Combining medication with psychoeducational therapy, especially in a family or group format, is more effective at preventing episode recurrence in adults and adolescents with bipolar disorder than medication alone. Researchers published the findings, from a systematic review and network meta-analysis, online in JAMA Psychiatry.
The investigation included 39 randomized controlled trials spanning 3863 participants receiving medication for bipolar disorder. Patients were randomly assigned to an active family, individual, or group therapy intervention or to usual care consisting of medication with routine monitoring and support from a psychiatrist. Patients were followed for 12 months.
According to the study, psychoeducation with guided practice of illness management skills, such as how to keep regular sleep-wake cycles, in a family or group format was associated with reducing recurrences of mania and depressive symptoms, compared with the same strategies taught in an individual therapy format. Moreover, cognitive behavioral therapy, family therapy, and interpersonal therapy were associated with better stabilization of depressive symptoms compared with usual care.
Acceptability of treatment, as reflected in study retention, was also higher in patients who received family-oriented therapies.
Lead author David Miklowitz, PhD, a distinguished professor of psychiatry at the University of California - Los Angeles Health Sciences, said the findings point to the importance of a support system for patients.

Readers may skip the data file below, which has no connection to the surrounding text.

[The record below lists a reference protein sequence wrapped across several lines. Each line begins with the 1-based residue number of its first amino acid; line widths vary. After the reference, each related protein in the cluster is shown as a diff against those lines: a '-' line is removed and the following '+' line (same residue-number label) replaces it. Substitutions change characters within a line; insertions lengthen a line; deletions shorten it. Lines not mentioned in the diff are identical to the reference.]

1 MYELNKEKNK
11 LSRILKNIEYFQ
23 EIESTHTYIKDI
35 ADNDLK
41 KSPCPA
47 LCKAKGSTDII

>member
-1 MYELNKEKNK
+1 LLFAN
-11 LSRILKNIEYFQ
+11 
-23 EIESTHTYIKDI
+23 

“Not everyone may agree with me, but I think the family environment is very important in terms of whether somebody stays well,” Dr. Miklowitz said. “There’s nothing like having a person who knows how to recognize when you’re getting ill and can say, ‘You’re starting to look depressed or you’re starting to get ramped up.’ That person can remind their loved one to take their medications or stay on a regular sleep-wake cycle or contact the psychiatrist for a medication evaluation.”
Patients without close relatives can glean similar support through group therapy, he pointed out.
“If you’re in group therapy, other members of that group may be able to help you recognize that you’re experiencing symptoms,” Dr. Miklowitz said. “People tend to pair off. It’s a little bit like the AA model of having a sponsor.”
Miklowitz D, Efthimiou O, Furukawa T, et al. Adjunctive psychotherapy for bipolar disorder: a systematic review and component network meta-analysis. JAMA Psychiatry. 2020 October 14;[Epub ahead of print].